Lib Dem leader Vince Cable labelled Mr Trump an 'evil racist', while shadow foreign secretary Emily Thornberry said he was trying to 'humiliate and belittle' the PM.
Mr Trump has fired back at the PM by saying she should concentrate on 'Radical Islamic Terrorism taking place in the UK' and not his Twitter activity.?Twitter users were also quick to point out that the president had tagged the wrong Theresa in his message
He posted the same message a few moments later with the correct Twitter handle. For a few minutes he left the original tweet up?
The first video President Trump posted depicted 'Muslim migrant' according to Jayda Fransen, beating up a 'Dutch boy on crutches'?
Labour Mayor of London Sadiq Khan said the comments will be seen as a 'betrayal' of the Special Relationship and called for his visit to be cancelled.
Cabinet ministers also joined the condemnation. Home Secretary Amber Rudd appeared to hint that the state visit will not be happening any time soon, stressing that 'arrangements have yet to be made'. She also suggested Mr Trump should give up Twitter.
The first video retweeted by Mr Trump yesterday claimed to show a 'Muslim migrant' beating up a Dutch boy on crutches. Dutch authorities have insisted the alleged migrant was born and raised in the country and his religion is unknown.
TRUMP CONDEMNED ON ALL SIDES BY FURIOUS POLITICIANS?
Communities Secretary Sajid Javid said Mr Trump had 'endorsed the views of a vile, hate-filled racist organisation that hates me and people like me', adding: 'He is wrong and I refuse to let it go and say nothing.'?
Shadow foreign Secretary Emily Thornberry warned:?'If he comes next year, a year which is supposed to be a really happy year for the royal family, what on earth are people supposed to make of it?
'Of course, the whole thing will be a total security nightmare if Donald Trump comes over.'
Liberal Democrat leader Sir Vince Cable branded the President an 'evil racist'
Labour MP Naz Shah suggested the 'commander-in-tweet' should be placed on the list of those banned from entering the country for promoting 'the hate-filled ideology of fascism'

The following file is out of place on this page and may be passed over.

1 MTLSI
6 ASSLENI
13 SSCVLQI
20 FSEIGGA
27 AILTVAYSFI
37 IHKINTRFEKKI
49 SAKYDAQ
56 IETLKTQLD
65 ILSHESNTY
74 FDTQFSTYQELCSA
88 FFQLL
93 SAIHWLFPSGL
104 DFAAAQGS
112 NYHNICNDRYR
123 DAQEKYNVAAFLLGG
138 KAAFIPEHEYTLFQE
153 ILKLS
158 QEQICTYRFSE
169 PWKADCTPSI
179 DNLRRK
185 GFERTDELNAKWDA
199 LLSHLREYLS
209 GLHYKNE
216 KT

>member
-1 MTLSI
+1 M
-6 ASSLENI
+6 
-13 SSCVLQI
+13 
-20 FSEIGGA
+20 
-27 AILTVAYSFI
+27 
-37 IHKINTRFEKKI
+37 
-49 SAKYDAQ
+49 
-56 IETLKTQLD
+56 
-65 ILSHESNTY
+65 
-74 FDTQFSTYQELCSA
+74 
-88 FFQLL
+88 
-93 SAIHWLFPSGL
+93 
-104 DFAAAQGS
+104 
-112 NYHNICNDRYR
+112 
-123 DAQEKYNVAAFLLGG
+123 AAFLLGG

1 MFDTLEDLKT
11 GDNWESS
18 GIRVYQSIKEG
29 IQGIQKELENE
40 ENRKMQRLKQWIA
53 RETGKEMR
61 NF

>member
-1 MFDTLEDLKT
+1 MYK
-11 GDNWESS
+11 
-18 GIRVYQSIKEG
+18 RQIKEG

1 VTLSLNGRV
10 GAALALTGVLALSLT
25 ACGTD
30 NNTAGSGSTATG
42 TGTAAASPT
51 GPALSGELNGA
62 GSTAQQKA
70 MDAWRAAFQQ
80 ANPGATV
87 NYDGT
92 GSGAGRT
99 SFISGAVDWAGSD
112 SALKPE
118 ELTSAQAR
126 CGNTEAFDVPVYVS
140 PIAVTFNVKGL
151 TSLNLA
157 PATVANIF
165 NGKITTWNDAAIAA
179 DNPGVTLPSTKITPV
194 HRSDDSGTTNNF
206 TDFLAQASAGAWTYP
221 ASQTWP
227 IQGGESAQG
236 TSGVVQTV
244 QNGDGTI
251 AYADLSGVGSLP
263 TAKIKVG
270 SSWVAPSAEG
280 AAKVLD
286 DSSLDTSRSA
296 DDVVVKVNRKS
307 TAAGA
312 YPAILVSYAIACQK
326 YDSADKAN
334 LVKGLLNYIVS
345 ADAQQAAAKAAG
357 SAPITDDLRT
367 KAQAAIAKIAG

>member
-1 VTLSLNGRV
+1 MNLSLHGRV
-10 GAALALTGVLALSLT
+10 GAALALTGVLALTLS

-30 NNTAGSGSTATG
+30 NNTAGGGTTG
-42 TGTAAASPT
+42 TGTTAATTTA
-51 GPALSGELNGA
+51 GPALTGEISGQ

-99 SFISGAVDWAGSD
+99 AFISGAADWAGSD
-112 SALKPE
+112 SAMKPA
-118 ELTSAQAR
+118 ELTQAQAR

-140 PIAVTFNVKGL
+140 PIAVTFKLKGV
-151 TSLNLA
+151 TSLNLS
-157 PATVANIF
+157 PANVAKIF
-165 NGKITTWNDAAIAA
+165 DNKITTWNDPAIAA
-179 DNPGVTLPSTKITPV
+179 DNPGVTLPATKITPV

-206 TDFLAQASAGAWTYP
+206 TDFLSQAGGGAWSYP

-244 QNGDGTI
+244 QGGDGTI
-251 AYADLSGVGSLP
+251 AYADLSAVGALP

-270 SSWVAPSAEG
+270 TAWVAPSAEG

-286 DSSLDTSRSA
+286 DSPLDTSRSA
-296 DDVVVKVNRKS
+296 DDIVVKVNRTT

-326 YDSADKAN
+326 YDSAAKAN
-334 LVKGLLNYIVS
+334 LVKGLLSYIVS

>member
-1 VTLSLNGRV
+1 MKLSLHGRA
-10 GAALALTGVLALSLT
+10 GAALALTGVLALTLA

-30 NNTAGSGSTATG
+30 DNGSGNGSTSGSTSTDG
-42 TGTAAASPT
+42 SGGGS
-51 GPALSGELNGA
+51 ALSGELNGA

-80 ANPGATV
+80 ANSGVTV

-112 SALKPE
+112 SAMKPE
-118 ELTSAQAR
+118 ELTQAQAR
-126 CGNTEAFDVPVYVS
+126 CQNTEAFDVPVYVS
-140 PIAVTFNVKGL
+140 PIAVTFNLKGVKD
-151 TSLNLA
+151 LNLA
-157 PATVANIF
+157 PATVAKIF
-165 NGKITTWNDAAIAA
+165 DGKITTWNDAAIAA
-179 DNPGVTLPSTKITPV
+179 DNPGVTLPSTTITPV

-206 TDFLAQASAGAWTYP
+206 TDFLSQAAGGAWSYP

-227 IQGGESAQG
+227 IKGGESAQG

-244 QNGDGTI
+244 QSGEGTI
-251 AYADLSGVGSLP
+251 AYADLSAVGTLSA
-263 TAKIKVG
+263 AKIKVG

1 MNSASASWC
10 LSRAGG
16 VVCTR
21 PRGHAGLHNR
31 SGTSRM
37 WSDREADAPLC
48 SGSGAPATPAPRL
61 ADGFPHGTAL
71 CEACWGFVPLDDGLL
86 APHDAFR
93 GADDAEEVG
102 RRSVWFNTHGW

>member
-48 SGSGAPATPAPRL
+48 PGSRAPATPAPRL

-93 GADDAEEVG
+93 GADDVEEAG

Ex-Tory minister Tim Loughton said Twitter should 'have no hesitance in taking down the Twitter account of the First Citizen of the US, as it would any other citizen of the world who peddles such hate crime'
Commons Speaker John Bercow told MPs: 'I thought the House would want urgently to express support for the victims of racism and bigotry and to denounce their purveyors'
Labour MP Stephen Doughty said that 'by sharing it, he is either a racist, incompetent or unthinking - or all three.'?
Mr Trump also retweeted a video of a Muslim man 'destroy(ing) a statue of Virgin Mary', and another where Britain First deputy leader Jayda?Fransen - who has previously been convicted of religiously aggravated harassment - to wrote: 'Islamist mob pushed teenage boy off roof and beats him to death!' The provenance of the footage is unknown.
In an excoriating verdict on Britain First today, Mrs May branded it a 'hateful organisation'.
'It seeks to spread division and mistrust among our communities. It stands in fundamental opposition to the values we share as a nation - values of respect, tolerance and common British decency,' she said.
'On the issue of radical Islamism, British Muslims are peaceful and law-abiding who have themselves been victims of acts of terror by the far right. There are those who conduct acts of terror in the name of Islam, but it is not in the name of Islam.